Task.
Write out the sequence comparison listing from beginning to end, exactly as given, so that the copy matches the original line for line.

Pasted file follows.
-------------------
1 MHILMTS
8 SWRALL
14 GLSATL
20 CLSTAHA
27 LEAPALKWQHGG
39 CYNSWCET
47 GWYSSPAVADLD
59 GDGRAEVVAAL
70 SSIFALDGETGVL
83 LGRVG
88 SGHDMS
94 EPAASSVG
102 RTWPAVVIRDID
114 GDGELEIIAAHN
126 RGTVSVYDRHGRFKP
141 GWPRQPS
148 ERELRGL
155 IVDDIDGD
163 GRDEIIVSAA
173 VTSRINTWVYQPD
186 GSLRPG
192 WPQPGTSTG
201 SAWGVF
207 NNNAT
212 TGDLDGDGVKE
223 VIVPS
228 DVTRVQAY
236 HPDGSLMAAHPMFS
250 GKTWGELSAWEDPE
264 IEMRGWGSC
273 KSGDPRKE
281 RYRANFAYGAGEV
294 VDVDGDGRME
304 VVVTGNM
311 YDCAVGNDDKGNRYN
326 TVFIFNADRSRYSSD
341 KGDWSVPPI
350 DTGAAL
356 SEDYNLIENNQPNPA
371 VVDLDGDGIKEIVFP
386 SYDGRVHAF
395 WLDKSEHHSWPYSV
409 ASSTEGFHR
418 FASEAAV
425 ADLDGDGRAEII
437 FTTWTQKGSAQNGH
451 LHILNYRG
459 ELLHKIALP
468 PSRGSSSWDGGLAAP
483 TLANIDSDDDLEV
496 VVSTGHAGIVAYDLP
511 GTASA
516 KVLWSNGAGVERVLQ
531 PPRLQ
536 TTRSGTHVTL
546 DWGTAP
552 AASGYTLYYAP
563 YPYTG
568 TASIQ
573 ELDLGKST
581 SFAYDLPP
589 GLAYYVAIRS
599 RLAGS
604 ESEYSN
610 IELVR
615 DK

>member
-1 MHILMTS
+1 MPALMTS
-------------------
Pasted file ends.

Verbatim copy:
1 MHILMTS
8 SWRALL
14 GLSATL
20 CLSTAHA
27 LEAPALKWQHGG
39 CYNSWCET
47 GWYSSPAVADLD
59 GDGRAEVVAAL
70 SSIFALDGETGVL
83 LGRVG
88 SGHDMS
94 EPAASSVG
102 RTWPAVVIRDID
114 GDGELEIIAAHN
126 RGTVSVYDRHGRFKP
141 GWPRQPS
148 ERELRGL
155 IVDDIDGD
163 GRDEIIVSAA
173 VTSRINTWVYQPD
186 GSLRPG
192 WPQPGTSTG
201 SAWGVF
207 NNNAT
212 TGDLDGDGVKE
223 VIVPS
228 DVTRVQAY
236 HPDGSLMAAHPMFS
250 GKTWGELSAWEDPE
264 IEMRGWGSC
273 KSGDPRKE
281 RYRANFAYGAGEV
294 VDVDGDGRME
304 VVVTGNM
311 YDCAVGNDDKGNRYN
326 TVFIFNADRSRYSSD
341 KGDWSVPPI
350 DTGAAL
356 SEDYNLIENNQPNPA
371 VVDLDGDGIKEIVFP
386 SYDGRVHAF
395 WLDKSEHHSWPYSV
409 ASSTEGFHR
418 FASEAAV
425 ADLDGDGRAEII
437 FTTWTQKGSAQNGH
451 LHILNYRG
459 ELLHKIALP
468 PSRGSSSWDGGLAAP
483 TLANIDSDDDLEV
496 VVSTGHAGIVAYDLP
511 GTASA
516 KVLWSNGAGVERVLQ
531 PPRLQ
536 TTRSGTHVTL
546 DWGTAP
552 AASGYTLYYAP
563 YPYTG
568 TASIQ
573 ELDLGKST
581 SFAYDLPP
589 GLAYYVAIRS
599 RLAGS
604 ESEYSN
610 IELVR
615 DK

>member
-1 MHILMTS
+1 MPALMTS